AMA officials declined an interview request to flesh out the specifics of the recent policy. It’s not yet clear how the 235,000-member trade group for medicine plans to implement the governing body’s recommendation.

Dr. David Thorson, a family practice doctor in the Twin Cities area and president of the Minnesota Medical Association, agrees that ads for health care products aimed at consumers can add complexity and extra time for discussion in the exam room.

That doesn’t mean turning back the clock on ads for devices and drugs is the right way to think about the problem, though.

“While I can understand the advantage of a ban, I don’t think that in a country that has free speech and the freedoms we have that a ban is an obtainable thing,” Thorson said. “Patients need to understand that these general advertisements are just that — they are general. They don’t necessarily meet the patient’s specific needs.”

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For Berg, the issue isn’t whether such direct-to-consumer ads will be banned. He notes the long tenure of the Minnesota Department of Health’s “Cover your butt!” billboard campaign to promote colonoscopies for colorectal cancer detection. Some of the billboards have advertised a specific medical group where a colonoscopy can be done.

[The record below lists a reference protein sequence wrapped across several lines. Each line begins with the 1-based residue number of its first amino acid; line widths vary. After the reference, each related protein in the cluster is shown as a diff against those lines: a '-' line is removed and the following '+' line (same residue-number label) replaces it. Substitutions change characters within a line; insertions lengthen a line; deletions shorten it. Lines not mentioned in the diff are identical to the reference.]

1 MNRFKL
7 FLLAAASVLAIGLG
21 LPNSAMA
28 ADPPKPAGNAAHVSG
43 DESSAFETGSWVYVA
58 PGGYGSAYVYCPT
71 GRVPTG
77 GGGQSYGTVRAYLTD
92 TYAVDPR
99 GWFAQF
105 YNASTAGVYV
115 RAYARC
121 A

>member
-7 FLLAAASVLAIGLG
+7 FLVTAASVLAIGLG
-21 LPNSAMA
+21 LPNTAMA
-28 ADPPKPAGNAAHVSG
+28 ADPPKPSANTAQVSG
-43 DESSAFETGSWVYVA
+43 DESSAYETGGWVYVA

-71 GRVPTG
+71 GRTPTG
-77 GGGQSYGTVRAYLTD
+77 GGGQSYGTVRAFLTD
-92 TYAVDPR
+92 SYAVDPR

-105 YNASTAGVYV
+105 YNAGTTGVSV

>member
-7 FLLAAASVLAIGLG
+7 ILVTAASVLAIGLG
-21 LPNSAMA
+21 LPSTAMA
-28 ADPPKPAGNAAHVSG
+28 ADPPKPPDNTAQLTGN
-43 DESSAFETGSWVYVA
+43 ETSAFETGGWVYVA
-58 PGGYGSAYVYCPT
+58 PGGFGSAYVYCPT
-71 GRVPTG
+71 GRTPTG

Berg said Torax needs its ad campaign to compete with some of the most heavily advertised drug therapies on the market, including acid reflux pill Prilosec OTC.

The pill’s maker, Procter & Gamble, uses celebrity endorser Larry the Cable Guy and the slogan “You can’t beat zero heartburn” to promote the drug, alongside coupons and free-sample offers. One lighthearted Prilosec TV commercial features Larry grabbing a chicken leg off the grill while endorsing the drug.

Berg is critical of such ads, saying they present acid reflux as “a gimmick and a joke” while encouraging people to keep eating foods that can lead to long-term complications from acid reflux. Berg notes that widespread use of acid reflux drugs has not cut the national rates of esophageal cancer, which can form more readily after gastroesophageal reflux disease gives rise to a form of esophagus damage called Barrett’s esophagus.

The Torax ad campaign is intended to “give them the other side of the story,” Berg said.